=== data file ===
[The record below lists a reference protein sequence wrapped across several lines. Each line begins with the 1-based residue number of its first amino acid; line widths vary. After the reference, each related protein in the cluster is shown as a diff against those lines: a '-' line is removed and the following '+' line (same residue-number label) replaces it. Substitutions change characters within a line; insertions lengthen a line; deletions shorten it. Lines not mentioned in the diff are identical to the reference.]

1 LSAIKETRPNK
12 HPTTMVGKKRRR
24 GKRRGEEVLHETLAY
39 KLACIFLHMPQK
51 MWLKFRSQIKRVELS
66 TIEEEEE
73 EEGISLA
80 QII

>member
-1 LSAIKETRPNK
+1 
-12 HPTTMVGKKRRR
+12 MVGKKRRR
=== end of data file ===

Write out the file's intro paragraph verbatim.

[The record below lists a reference protein sequence wrapped across several lines. Each line begins with the 1-based residue number of its first amino acid; line widths vary. After the reference, each related protein in the cluster is shown as a diff against those lines: a '-' line is removed and the following '+' line (same residue-number label) replaces it. Substitutions change characters within a line; insertions lengthen a line; deletions shorten it. Lines not mentioned in the diff are identical to the reference.]